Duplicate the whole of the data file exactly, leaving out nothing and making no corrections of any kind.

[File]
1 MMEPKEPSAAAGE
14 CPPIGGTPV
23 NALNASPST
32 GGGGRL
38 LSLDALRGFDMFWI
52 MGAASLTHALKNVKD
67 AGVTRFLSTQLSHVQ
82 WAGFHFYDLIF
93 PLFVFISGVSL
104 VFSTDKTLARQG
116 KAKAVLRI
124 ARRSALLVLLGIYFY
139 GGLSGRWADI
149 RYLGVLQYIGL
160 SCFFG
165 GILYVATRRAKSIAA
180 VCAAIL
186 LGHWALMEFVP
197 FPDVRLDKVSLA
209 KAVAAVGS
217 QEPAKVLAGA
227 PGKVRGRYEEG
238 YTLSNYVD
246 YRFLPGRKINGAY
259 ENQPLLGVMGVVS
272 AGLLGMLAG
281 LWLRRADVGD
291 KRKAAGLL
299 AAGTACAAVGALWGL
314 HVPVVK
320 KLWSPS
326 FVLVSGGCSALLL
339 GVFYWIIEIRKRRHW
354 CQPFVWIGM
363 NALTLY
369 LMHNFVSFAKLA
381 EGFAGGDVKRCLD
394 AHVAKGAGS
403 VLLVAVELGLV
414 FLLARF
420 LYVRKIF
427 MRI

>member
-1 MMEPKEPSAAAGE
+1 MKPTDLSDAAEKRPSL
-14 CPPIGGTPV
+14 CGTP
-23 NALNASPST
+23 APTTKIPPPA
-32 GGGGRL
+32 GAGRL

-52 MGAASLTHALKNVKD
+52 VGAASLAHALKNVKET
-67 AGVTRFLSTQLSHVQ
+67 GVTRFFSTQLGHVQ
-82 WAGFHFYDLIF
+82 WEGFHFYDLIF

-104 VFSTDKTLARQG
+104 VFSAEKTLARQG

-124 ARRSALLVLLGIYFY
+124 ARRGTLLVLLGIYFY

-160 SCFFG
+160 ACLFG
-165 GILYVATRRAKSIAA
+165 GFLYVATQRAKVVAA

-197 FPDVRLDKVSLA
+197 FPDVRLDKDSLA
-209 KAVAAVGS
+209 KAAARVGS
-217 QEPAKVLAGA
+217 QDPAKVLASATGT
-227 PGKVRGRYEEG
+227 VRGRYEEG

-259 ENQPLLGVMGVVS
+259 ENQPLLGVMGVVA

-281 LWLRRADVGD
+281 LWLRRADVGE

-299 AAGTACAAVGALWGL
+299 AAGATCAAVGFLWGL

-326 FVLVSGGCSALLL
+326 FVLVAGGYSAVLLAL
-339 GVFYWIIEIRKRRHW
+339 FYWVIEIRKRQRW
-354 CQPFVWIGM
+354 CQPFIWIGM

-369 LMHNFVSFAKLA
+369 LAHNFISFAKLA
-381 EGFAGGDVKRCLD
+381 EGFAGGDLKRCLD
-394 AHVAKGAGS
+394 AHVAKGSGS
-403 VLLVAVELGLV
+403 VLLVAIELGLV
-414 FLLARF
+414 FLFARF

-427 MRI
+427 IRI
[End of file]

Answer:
1 MMEPKEPSAAAGE
14 CPPIGGTPV
23 NALNASPST
32 GGGGRL
38 LSLDALRGFDMFWI
52 MGAASLTHALKNVKD
67 AGVTRFLSTQLSHVQ
82 WAGFHFYDLIF
93 PLFVFISGVSL
104 VFSTDKTLARQG
116 KAKAVLRI
124 ARRSALLVLLGIYFY
139 GGLSGRWADI
149 RYLGVLQYIGL
160 SCFFG
165 GILYVATRRAKSIAA
180 VCAAIL
186 LGHWALMEFVP
197 FPDVRLDKVSLA
209 KAVAAVGS
217 QEPAKVLAGA
227 PGKVRGRYEEG
238 YTLSNYVD
246 YRFLPGRKINGAY
259 ENQPLLGVMGVVS
272 AGLLGMLAG
281 LWLRRADVGD
291 KRKAAGLL
299 AAGTACAAVGALWGL
314 HVPVVK
320 KLWSPS
326 FVLVSGGCSALLL
339 GVFYWIIEIRKRRHW
354 CQPFVWIGM
363 NALTLY
369 LMHNFVSFAKLA
381 EGFAGGDVKRCLD
394 AHVAKGAGS
403 VLLVAVELGLV
414 FLLARF
420 LYVRKIF
427 MRI

>member
-1 MMEPKEPSAAAGE
+1 MKPTDLSDAAEKRPSL
-14 CPPIGGTPV
+14 CGTP
-23 NALNASPST
+23 APTTKIPPPA
-32 GGGGRL
+32 GAGRL

-52 MGAASLTHALKNVKD
+52 VGAASLAHALKNVKET
-67 AGVTRFLSTQLSHVQ
+67 GVTRFFSTQLGHVQ
-82 WAGFHFYDLIF
+82 WEGFHFYDLIF

-104 VFSTDKTLARQG
+104 VFSAEKTLARQG

-124 ARRSALLVLLGIYFY
+124 ARRGTLLVLLGIYFY

-160 SCFFG
+160 ACLFG
-165 GILYVATRRAKSIAA
+165 GFLYVATQRAKVVAA

-197 FPDVRLDKVSLA
+197 FPDVRLDKDSLA
-209 KAVAAVGS
+209 KAAARVGS
-217 QEPAKVLAGA
+217 QDPAKVLASATGT
-227 PGKVRGRYEEG
+227 VRGRYEEG

-259 ENQPLLGVMGVVS
+259 ENQPLLGVMGVVA

-281 LWLRRADVGD
+281 LWLRRADVGE

-299 AAGTACAAVGALWGL
+299 AAGATCAAVGFLWGL

-326 FVLVSGGCSALLL
+326 FVLVAGGYSAVLLAL
-339 GVFYWIIEIRKRRHW
+339 FYWVIEIRKRQRW
-354 CQPFVWIGM
+354 CQPFIWIGM

-369 LMHNFVSFAKLA
+369 LAHNFISFAKLA
-381 EGFAGGDVKRCLD
+381 EGFAGGDLKRCLD
-394 AHVAKGAGS
+394 AHVAKGSGS
-403 VLLVAVELGLV
+403 VLLVAIELGLV
-414 FLLARF
+414 FLFARF

-427 MRI
+427 IRI